Rerun is a loving tribute to the progenitors of its genre. Nielsen's delivery is warm and smooth. Another record proving that the old stereotype of regional styles is completely shattered in this new global century.
- Jon C. Ireson, Music-News

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The album reeks of the kind of honesty that a person stuck in a cycle of repeating mistakes needs to hear to be able to choose hope instead of despair. If everyone in Denmark thinks about mistakes in the same way as this trio does, no wonder it is the happiest country in the world; its inhabitants deal with their emotions and break negative cycles through honest introspection rather than letting things fester. - Blog Critics.

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Für alle, die eher auf einen wie Bruce Springsteen stehen, ist Danophone eine tolle wirkliche Neuentdeckung! - Niklas Kolell, Soundkartell.de (in German)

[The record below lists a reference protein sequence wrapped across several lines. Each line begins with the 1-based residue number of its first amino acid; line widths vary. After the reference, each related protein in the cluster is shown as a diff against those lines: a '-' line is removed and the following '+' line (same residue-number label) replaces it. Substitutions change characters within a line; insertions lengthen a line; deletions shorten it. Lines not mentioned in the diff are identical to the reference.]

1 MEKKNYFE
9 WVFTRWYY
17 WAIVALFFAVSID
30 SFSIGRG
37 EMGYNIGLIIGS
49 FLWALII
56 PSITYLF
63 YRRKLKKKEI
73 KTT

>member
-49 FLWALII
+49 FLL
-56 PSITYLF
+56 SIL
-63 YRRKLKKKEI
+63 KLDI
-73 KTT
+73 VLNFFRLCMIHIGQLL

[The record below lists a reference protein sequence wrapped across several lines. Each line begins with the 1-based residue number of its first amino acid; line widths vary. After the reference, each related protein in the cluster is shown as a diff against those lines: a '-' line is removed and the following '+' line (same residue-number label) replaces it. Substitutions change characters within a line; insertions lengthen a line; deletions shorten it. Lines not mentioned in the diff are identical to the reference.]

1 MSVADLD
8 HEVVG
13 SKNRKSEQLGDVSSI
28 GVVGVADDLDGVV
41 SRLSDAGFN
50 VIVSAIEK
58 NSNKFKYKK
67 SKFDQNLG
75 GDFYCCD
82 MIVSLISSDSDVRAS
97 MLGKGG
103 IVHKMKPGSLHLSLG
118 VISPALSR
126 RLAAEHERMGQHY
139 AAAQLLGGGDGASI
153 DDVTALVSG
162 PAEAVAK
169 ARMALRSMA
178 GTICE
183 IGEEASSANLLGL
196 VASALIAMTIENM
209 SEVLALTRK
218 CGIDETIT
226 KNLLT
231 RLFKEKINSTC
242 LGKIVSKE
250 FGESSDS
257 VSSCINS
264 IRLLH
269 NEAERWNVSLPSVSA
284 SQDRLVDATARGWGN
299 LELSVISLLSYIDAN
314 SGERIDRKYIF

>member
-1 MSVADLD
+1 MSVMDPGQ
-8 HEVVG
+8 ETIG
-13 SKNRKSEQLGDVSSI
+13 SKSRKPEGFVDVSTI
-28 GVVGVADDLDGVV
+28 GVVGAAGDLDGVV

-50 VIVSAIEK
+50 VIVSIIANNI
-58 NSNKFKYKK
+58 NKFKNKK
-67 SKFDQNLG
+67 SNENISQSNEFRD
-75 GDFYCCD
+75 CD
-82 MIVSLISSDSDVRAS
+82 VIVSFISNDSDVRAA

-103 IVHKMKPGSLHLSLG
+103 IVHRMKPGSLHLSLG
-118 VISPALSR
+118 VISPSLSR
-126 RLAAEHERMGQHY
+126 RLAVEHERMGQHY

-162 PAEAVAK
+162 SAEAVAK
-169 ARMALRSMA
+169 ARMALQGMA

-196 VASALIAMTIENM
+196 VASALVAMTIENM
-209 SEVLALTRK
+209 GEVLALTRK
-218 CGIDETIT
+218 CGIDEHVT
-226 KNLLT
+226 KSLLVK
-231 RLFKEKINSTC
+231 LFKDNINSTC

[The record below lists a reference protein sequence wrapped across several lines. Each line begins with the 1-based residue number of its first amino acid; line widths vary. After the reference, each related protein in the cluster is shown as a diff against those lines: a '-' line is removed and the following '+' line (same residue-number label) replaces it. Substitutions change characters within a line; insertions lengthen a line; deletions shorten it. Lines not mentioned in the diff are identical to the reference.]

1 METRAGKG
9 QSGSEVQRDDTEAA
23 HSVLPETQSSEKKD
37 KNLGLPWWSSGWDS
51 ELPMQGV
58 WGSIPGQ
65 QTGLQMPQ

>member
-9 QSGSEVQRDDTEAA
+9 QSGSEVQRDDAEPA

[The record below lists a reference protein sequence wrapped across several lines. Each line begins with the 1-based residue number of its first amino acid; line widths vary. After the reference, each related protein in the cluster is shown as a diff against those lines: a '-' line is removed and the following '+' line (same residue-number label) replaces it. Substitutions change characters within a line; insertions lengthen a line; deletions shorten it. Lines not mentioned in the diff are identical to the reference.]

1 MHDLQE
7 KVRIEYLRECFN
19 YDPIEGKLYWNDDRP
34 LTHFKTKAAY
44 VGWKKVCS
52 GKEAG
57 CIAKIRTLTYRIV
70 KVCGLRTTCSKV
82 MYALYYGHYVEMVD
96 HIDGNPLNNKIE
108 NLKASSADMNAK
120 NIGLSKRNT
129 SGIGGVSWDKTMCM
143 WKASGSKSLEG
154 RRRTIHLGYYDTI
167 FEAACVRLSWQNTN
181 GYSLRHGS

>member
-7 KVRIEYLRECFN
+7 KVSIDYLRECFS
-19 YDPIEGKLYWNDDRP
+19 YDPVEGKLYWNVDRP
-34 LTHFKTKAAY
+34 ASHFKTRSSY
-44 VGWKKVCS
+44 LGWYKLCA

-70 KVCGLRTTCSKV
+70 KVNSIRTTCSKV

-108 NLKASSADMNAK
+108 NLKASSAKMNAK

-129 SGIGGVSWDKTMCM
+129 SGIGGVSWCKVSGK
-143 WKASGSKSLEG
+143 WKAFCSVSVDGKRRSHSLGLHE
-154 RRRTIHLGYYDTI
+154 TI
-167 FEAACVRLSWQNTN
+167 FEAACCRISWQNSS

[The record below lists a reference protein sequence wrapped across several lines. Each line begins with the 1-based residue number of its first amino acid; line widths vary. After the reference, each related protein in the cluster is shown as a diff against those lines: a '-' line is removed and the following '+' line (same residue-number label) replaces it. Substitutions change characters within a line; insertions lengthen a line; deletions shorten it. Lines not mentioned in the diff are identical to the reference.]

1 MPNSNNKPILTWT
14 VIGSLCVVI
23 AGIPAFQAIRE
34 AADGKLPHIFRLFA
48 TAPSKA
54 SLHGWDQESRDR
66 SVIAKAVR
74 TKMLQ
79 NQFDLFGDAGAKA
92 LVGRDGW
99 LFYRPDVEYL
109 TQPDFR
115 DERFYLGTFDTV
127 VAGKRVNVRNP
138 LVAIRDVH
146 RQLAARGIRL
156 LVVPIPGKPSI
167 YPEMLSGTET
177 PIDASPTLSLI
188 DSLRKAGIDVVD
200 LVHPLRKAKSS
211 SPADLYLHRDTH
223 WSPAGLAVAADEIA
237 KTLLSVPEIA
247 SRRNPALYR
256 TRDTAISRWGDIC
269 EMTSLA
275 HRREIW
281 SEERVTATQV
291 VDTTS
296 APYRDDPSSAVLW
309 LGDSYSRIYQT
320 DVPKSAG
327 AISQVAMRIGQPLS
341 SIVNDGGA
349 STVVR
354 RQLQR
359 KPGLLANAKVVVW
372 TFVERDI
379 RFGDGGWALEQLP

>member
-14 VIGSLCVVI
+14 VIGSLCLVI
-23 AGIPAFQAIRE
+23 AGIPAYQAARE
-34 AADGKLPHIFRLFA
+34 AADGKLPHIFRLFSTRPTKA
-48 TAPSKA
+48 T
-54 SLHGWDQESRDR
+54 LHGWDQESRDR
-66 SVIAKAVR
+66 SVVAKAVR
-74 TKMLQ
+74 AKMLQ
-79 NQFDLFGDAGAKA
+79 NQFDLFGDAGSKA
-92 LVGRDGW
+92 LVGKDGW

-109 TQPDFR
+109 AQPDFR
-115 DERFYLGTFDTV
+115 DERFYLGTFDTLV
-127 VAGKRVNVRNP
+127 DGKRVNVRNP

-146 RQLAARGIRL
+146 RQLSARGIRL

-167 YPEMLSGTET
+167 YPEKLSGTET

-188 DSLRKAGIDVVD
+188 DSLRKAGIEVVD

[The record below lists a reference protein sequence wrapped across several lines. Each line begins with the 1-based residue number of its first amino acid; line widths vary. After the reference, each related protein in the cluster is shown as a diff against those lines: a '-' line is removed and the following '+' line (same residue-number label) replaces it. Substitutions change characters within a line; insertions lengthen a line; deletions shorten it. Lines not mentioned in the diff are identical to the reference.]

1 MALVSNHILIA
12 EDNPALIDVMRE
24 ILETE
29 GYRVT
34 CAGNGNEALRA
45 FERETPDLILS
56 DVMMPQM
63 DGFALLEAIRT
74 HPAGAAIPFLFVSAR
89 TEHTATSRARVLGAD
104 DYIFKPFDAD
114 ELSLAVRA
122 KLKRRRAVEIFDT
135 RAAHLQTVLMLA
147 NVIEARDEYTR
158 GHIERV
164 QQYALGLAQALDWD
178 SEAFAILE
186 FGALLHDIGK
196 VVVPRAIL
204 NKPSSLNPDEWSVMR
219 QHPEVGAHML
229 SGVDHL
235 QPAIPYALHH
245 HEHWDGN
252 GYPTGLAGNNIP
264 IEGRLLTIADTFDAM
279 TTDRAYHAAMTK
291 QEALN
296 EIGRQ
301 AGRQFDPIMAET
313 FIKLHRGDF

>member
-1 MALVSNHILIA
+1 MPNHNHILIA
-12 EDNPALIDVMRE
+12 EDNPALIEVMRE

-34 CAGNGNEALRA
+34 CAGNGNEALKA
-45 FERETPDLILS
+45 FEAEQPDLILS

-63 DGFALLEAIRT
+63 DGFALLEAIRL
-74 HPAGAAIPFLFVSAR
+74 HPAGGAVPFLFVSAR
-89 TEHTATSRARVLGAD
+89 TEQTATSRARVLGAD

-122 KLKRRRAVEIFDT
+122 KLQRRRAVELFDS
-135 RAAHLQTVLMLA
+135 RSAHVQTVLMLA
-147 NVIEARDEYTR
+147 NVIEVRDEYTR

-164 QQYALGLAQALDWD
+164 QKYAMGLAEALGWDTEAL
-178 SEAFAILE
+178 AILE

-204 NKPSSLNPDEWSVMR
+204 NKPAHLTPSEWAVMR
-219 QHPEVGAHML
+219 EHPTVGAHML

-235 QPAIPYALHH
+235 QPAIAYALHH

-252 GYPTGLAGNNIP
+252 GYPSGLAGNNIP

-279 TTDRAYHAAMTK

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Classy intellectual folk from Denmark. - Unearth Records.

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In any genre, it's high calibre musicianship and a nice sense of the songwriting hook that propels this collection of modern pop. - Anya Wassenberg , Art & Culture Maven

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One of my favorite tracks, “Meet in the Middle,” cuts into a darker melodic plane but there’s a pining optimism in Carsten Nielsen’s voice that can’t be concealed. Another highlight, “Nation of Two,” has a central guitar riff that’s reminiscent of Belle and Sebastian. The final track, “The Whole Truth,” is one of the best, exuding organic warmth. - Chris Kompanek, The Huffington Post (Music from the underground)